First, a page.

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Charles Hernu
Charles Hernu in 1983
Minister of Defence
In office
PresidentFrançois Mitterrand
Prime MinisterPierre Mauroy
Laurent Fabius
Preceded byRobert Galley
Succeeded byPaul Quilès
Mayor of Villeurbanne
In office
Preceded byÉtienne Gagnaire
Succeeded byGilbert Chabroux
Personal details
Born(1923-07-03)3 July 1923
Quimper, France
Died17 January 1990(1990-01-17) (aged 66)
Villeurbanne, France
Political partySocialist Party
Alma materCatholic University of Leuven

Charles Hernu (3 July 1923 – 17 January 1990) was a French socialist politician. He served as Minister of Defence from 1981 to 1985, until forced to resign over the bombing of the Greenpeace ship Rainbow Warrior in New Zealand.


Hernu was born in Quimper, Finistère,[1] but received part of his higher education in Belgium. In 1946 he was a student at the Catholic University of Leuven in that country. There, he was one of the founders of a fraternity named Reuzegom. During this period he was known by the codename "Charles the invincible", which referred to his growing alcohol abuse habits and perseverance in seducing women. Also, in these days, Charles developed his deep aversion toward environmental activists.[citation needed]

Hernu began his career working in the National Center of Foreign Trade (C.N.C.E.). In 1953, he created the "Club of the Jacobins", which ideologically was near to the radical (though non-communist) left,[2] and which supported future Prime Minister Pierre Mendès France.

On 2 January 1956 (after Mendès France had lost the Prime Ministry but was still a powerful cabinet figure), Hernu was elected to the French legislature from the 6th sector of the Seine (Aubervilliers, Saint-Denis, Montreuil, Vincennes), on the Republican Front ticket. After the accession of Charles de Gaulle to the presidency, he lost his seat in Parliament.[2]

In 1962, Hernu allied himself with the increasingly prominent Socialist Party figure François Mitterrand. During the 1970s, he became the Socialist Party's specialist on defence affairs, military and nuclear questions. In April 1974, he formed the "Coran", or convention of the reserve officers for the new army, which amalgamated with the Commission of the Defence of the PS. Three years later, he was elected mayor of Villeurbanne, which became an appointive position the following year (but which he continued to hold till his death).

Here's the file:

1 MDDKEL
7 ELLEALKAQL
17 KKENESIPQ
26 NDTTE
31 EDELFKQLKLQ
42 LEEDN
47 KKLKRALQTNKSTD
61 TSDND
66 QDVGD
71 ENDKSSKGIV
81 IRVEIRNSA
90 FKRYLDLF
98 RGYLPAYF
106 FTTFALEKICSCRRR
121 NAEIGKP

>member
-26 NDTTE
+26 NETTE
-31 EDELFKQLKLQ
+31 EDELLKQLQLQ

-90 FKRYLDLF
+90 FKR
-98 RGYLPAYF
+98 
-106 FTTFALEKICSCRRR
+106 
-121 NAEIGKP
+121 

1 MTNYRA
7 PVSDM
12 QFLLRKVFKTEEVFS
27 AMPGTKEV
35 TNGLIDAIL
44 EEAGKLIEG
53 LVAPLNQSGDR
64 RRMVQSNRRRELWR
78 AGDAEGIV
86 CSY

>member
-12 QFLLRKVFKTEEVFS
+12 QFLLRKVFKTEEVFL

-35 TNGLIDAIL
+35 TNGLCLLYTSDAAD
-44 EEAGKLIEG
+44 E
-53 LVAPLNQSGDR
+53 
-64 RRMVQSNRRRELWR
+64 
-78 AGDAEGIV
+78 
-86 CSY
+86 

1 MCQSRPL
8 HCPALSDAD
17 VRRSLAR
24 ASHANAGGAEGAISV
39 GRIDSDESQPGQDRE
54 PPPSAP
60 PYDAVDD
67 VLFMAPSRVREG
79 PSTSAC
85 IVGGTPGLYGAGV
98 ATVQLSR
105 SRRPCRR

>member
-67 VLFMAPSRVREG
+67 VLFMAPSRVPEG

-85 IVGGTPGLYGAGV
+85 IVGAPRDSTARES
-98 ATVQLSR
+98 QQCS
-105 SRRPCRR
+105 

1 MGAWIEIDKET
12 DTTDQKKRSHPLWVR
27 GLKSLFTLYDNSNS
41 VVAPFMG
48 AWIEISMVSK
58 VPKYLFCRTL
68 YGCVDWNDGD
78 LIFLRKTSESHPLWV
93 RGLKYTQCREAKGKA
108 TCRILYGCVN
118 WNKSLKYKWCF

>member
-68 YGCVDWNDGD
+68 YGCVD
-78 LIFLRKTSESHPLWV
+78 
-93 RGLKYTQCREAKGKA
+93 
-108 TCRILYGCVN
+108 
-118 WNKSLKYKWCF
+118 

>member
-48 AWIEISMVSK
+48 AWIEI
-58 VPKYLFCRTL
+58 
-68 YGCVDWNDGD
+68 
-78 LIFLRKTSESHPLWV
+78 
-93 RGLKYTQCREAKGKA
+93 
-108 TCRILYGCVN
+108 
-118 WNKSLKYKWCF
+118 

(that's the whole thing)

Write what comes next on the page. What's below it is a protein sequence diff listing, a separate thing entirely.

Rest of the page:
Hernu was made Minister for Defence after the victory of Mitterrand in the presidential election of 1981. He held this position in the successive governments led by Prime Ministers Pierre Mauroy and Laurent Fabius.

Rainbow Warrior bombing

Main article: Sinking of the Rainbow Warrior

On 10 July 1985, two bombs attached to the outside of the hull of the Greenpeace ship Rainbow Warrior while in the port of Auckland, New Zealand exploded. The bombs were set by agents of the DGSE. This attack caused the death of Fernando Pereira, a Dutch photographer of Portuguese origins. Hernu had directed three teams of agents to neutralize the ship. A scandal erupted and led to Hernu's resignation two months later.

Hernu died in Villeurbanne, aged 66. After his death more reports emerged as to his political activities. In 1996, the magazine L'Express published articles claiming that, under the code names "André" and "Dinu", Hernu had been an agent of the Soviet Union.[3][4]

In 2005, the newspaper Le Monde published extracts of a 1986 report by the former chief of the DGSE, Admiral Pierre Lacoste. According to the newspaper, Admiral Lacoste affirmed that the French spies who planted the bombs acted under the orders of Mitterrand himself (who had died nine years earlier).


  1. ^ "Assemblée nationale - Les députés de la Ve République: M. Charles Hernu". Retrieved 30 June 2021.
  2. ^ a b "Assemblée nationale - Les députés de la IVe République: Charles HERNU". 8 December 2009. Retrieved 30 June 2021.
  3. ^ Comment Hernu est devenu agent du KGB by Jérôme Dupuis, Jean-Marie Pontaut, Alla Chevelkina, and Philippe Coste, L'Express, 16 January 1997
  4. ^ Charles Hernu était un agent de l'Est by Jérôme Dupuis and Jean-Marie Pontaut, L'Express, 31 October 1996